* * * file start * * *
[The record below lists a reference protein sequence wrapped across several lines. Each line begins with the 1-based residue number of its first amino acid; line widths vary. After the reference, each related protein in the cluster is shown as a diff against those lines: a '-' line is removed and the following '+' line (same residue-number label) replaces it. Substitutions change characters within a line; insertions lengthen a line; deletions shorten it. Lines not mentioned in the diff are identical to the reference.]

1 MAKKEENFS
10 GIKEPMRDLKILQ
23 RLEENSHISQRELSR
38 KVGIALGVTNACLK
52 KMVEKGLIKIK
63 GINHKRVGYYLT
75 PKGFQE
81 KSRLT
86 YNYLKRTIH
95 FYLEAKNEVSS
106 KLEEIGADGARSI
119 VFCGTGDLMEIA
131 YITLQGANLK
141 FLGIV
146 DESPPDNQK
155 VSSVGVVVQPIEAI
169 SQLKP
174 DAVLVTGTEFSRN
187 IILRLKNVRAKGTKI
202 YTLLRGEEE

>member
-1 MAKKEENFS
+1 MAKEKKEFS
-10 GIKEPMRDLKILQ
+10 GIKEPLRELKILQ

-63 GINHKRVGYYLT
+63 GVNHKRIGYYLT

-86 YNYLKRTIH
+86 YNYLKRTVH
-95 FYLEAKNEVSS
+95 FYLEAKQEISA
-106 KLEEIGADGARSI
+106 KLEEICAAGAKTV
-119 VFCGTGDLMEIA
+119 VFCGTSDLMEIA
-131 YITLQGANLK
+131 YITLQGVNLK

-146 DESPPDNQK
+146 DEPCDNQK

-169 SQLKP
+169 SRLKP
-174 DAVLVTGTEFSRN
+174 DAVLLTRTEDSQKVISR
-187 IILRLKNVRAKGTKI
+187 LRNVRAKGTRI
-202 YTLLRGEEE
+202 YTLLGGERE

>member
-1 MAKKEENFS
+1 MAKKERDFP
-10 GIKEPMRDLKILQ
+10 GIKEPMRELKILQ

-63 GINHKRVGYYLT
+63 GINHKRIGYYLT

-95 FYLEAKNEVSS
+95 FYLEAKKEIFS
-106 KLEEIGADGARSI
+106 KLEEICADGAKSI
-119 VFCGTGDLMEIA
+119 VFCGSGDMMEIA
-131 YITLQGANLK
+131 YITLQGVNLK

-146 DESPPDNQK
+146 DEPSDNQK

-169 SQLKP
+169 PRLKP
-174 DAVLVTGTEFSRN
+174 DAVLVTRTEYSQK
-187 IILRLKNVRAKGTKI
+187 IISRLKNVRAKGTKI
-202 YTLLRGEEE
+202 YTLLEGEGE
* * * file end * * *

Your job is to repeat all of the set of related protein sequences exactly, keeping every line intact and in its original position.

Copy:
[The record below lists a reference protein sequence wrapped across several lines. Each line begins with the 1-based residue number of its first amino acid; line widths vary. After the reference, each related protein in the cluster is shown as a diff against those lines: a '-' line is removed and the following '+' line (same residue-number label) replaces it. Substitutions change characters within a line; insertions lengthen a line; deletions shorten it. Lines not mentioned in the diff are identical to the reference.]

1 MAKKEENFS
10 GIKEPMRDLKILQ
23 RLEENSHISQRELSR
38 KVGIALGVTNACLK
52 KMVEKGLIKIK
63 GINHKRVGYYLT
75 PKGFQE
81 KSRLT
86 YNYLKRTIH
95 FYLEAKNEVSS
106 KLEEIGADGARSI
119 VFCGTGDLMEIA
131 YITLQGANLK
141 FLGIV
146 DESPPDNQK
155 VSSVGVVVQPIEAI
169 SQLKP
174 DAVLVTGTEFSRN
187 IILRLKNVRAKGTKI
202 YTLLRGEEE

>member
-1 MAKKEENFS
+1 MAKEKKEFS
-10 GIKEPMRDLKILQ
+10 GIKEPLRELKILQ

-63 GINHKRVGYYLT
+63 GVNHKRIGYYLT

-86 YNYLKRTIH
+86 YNYLKRTVH
-95 FYLEAKNEVSS
+95 FYLEAKQEISA
-106 KLEEIGADGARSI
+106 KLEEICAAGAKTV
-119 VFCGTGDLMEIA
+119 VFCGTSDLMEIA
-131 YITLQGANLK
+131 YITLQGVNLK

-146 DESPPDNQK
+146 DEPCDNQK

-169 SQLKP
+169 SRLKP
-174 DAVLVTGTEFSRN
+174 DAVLLTRTEDSQKVISR
-187 IILRLKNVRAKGTKI
+187 LRNVRAKGTRI
-202 YTLLRGEEE
+202 YTLLGGERE

>member
-1 MAKKEENFS
+1 MAKKERDFP
-10 GIKEPMRDLKILQ
+10 GIKEPMRELKILQ

-63 GINHKRVGYYLT
+63 GINHKRIGYYLT

-95 FYLEAKNEVSS
+95 FYLEAKKEIFS
-106 KLEEIGADGARSI
+106 KLEEICADGAKSI
-119 VFCGTGDLMEIA
+119 VFCGSGDMMEIA
-131 YITLQGANLK
+131 YITLQGVNLK

-146 DESPPDNQK
+146 DEPSDNQK

-169 SQLKP
+169 PRLKP
-174 DAVLVTGTEFSRN
+174 DAVLVTRTEYSQK
-187 IILRLKNVRAKGTKI
+187 IISRLKNVRAKGTKI
-202 YTLLRGEEE
+202 YTLLEGEGE